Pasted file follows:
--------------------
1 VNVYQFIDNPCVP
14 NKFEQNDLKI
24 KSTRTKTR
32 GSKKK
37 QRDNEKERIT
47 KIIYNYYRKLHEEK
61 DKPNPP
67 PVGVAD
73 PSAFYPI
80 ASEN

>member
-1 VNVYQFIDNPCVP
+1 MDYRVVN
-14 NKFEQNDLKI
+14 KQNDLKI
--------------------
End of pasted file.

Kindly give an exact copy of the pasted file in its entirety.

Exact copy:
1 VNVYQFIDNPCVP
14 NKFEQNDLKI
24 KSTRTKTR
32 GSKKK
37 QRDNEKERIT
47 KIIYNYYRKLHEEK
61 DKPNPP
67 PVGVAD
73 PSAFYPI
80 ASEN

>member
-1 VNVYQFIDNPCVP
+1 MDYRVVN
-14 NKFEQNDLKI
+14 KQNDLKI